Near the Tiber river, in a Roman park, a prostitute was killed. The police tracks down people that were inside the park during that night. They are questioned and have to explain why they ... See full summary »
Collection of short films the summaries of which include; a foreign man moving to Italy, getting married and having a child; a four split scene short involving plot-less images of old ... See full summary »
The American artist couple Port and Kit Moresby travel aimlessly through Africa, searching for new experiences that could give sense to their relationship. But the flight to distant regions only leads both deeper into despair.
Lama Norbu comes to Seattle in search of the reincarnation of his dead teacher, Lama Dorje. His search leads him to young Jesse Conrad, Raju, a waif from Kathmandu, and an upper class ... See full summary »
Set in Italy, the film follows the lives and interactions of two boys/men, one born a bastard of peasant stock (Depardieu), the other born to a land owner (de Niro). The drama spans from ... See full summary »
Robert De Niro,
After her mother commits suicide, nineteen year old Lucy Harmon travels to Italy to have her picture painted. However, she has other reasons for wanting to go. She wants to renew her ... See full summary »
Near the Tiber river, in a Roman park, a prostitute was killed. The police tracks down people that were inside the park during that night. They are questioned and have to explain why they were there. One of them is the killer. Written by
Chris Abbenhuis <email@example.com>
Bertolucci's director debut has a quite distinctive Neo-Italian modus operandi, utilizing a multi- narrative structure of portraying different groups of people's idle life, who have been involved into a prostitute murder case. The raw-texture of the film is magnificently preserved and the primitive settings are bold enough to impose an intimate analysis upon various Italian people's mind-state at that particular time. At the age of 22, it was a great opportunity for Bertolucci to be granted the permission to work on his master Pasolini's script for his own career inception. Also it's a gutsy manoeuvre for Pasolini to trust his young disciple to fully excavate his talent, which is regretfully a rare case now in the cinema business.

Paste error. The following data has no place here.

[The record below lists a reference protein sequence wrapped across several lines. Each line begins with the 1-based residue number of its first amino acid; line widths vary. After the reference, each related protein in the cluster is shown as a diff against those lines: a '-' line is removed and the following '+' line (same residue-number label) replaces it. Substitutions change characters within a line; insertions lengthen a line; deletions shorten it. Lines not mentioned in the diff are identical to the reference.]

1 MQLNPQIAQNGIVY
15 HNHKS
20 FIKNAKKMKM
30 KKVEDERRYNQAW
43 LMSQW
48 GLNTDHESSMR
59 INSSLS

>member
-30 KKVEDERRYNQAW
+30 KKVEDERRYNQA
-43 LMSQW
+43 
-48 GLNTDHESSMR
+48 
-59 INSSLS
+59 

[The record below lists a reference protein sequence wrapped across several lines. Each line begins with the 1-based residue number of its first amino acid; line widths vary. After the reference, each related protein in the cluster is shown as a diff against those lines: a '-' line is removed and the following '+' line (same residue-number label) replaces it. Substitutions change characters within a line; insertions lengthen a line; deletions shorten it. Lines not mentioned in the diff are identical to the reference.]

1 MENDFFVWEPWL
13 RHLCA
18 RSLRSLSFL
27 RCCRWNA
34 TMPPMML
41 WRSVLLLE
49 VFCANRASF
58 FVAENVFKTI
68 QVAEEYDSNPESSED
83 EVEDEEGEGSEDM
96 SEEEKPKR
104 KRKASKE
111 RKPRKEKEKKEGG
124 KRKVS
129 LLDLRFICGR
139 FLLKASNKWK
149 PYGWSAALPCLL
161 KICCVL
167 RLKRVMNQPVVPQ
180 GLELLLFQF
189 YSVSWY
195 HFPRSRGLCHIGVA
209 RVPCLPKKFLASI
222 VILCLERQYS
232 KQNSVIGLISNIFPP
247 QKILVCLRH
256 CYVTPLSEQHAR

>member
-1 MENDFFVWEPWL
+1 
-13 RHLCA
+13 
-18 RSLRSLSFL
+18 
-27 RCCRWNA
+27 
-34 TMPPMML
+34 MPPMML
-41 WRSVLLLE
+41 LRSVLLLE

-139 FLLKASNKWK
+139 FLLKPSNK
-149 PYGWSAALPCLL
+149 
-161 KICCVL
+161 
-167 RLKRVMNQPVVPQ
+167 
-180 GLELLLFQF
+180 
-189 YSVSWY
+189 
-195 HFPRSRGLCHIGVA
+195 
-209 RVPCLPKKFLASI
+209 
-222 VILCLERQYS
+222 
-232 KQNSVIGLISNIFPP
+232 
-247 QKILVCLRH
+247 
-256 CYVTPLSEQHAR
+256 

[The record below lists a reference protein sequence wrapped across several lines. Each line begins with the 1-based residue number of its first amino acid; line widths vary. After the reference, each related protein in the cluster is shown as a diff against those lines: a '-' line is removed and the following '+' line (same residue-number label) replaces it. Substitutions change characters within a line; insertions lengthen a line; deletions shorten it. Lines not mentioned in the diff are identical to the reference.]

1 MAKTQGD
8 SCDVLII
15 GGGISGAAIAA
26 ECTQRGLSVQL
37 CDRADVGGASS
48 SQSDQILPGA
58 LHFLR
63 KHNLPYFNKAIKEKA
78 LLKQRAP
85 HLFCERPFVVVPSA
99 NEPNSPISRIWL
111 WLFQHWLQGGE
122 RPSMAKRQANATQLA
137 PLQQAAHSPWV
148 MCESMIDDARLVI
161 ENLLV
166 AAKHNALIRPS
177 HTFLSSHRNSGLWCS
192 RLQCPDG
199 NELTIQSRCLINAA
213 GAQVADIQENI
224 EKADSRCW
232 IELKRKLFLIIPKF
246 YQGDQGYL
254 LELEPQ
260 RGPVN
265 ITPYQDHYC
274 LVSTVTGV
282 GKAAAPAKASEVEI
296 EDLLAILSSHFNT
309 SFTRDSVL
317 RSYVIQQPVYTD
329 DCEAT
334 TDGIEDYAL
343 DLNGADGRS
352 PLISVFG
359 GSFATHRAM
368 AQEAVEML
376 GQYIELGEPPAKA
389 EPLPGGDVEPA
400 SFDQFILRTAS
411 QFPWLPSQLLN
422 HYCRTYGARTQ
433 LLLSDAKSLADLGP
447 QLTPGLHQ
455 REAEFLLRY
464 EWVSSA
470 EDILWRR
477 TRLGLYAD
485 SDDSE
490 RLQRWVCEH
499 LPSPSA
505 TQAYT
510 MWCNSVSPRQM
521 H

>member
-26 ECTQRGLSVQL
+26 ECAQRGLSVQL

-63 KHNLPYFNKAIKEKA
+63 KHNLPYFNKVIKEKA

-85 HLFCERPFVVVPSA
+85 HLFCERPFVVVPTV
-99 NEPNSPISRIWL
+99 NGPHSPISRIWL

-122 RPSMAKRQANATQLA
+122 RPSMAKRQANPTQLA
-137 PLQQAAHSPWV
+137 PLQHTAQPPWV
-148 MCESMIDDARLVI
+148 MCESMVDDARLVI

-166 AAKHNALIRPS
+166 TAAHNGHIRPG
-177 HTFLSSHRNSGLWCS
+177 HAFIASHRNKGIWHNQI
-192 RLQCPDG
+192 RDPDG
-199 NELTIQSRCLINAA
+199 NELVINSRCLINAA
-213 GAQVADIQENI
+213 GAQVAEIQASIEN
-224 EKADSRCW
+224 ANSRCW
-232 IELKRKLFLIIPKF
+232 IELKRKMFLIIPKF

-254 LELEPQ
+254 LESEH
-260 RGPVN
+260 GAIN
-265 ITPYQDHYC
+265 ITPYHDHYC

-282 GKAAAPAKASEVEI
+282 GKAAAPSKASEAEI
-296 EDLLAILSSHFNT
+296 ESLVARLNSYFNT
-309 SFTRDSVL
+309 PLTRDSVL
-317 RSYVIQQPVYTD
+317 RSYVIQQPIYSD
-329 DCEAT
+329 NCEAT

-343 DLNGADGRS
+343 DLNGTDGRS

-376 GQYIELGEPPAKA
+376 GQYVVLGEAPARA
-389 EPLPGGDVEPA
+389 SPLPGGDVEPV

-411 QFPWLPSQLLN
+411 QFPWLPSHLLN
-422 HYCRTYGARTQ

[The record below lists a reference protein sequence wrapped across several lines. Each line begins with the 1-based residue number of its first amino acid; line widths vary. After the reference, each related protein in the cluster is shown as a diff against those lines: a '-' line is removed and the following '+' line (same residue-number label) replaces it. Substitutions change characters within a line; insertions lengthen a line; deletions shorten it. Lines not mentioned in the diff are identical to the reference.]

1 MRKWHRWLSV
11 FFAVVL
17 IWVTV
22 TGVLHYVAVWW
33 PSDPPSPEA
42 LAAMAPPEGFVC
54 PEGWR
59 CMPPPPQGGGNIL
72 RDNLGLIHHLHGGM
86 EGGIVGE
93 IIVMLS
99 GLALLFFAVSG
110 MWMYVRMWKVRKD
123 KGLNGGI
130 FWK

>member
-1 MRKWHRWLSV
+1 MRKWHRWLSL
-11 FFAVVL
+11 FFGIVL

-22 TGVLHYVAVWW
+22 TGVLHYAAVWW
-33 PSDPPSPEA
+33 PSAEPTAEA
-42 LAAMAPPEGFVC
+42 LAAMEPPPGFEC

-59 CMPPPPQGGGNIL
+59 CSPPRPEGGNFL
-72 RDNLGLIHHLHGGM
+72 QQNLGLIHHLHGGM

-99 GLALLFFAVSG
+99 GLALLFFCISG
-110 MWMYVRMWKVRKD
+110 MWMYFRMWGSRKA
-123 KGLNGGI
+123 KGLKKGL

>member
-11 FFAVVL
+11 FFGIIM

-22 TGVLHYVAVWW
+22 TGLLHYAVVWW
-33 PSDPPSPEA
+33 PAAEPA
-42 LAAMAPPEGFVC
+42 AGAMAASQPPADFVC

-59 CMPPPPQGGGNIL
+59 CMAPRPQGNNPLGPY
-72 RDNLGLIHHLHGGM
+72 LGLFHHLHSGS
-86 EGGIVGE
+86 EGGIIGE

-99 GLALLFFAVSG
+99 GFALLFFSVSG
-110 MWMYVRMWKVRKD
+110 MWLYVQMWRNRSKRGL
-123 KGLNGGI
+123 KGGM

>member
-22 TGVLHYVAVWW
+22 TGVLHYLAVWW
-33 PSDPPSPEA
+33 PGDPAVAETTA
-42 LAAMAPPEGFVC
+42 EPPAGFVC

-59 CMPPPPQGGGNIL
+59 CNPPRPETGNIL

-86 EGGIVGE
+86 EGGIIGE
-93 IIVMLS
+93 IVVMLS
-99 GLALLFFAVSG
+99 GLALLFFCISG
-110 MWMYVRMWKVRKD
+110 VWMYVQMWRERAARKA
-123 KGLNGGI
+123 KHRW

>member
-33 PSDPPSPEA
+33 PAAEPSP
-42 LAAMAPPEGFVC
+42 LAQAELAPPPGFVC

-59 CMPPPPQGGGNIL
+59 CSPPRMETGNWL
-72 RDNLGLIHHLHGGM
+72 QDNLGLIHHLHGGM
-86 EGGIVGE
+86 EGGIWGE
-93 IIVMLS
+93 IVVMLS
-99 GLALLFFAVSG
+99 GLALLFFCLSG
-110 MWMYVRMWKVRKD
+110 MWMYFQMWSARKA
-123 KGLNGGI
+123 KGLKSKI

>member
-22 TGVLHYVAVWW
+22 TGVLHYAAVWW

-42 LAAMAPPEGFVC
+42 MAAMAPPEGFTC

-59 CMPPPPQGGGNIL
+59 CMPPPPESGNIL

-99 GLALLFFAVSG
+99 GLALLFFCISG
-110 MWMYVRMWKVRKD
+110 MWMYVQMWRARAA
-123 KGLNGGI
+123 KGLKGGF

During the park scenes, the film has a distinctively poignant tableaux scenery, but elsewhere the nonchalant idleness of each segmental piece is astonishingly fragmentary and unable to relate it to the core murder case in any rate, the film sacrifices its more audience arresting detective fodder to pursue a random characterization of Bertolucci's own mark although may at odds with his later more prestigious work.
The film's semblance of Akira Kurosawa's Rasho-Mon (1950) is just a bluff, apart from structure-wise design, the film seldom emits a certain commitment of story-telling, nevertheless it has its own charm once it suits to some specific cinema devotees' appetites, but with a horizontal parallel comparison with other 1960s elite peers, Bertolucci is still in his rookie mode and no one should demand too much for a 22-year-old novice to create a groundbreaking director debut, so after all, it is a thin-on-the-ground treasure and deserves a great thumb-up.
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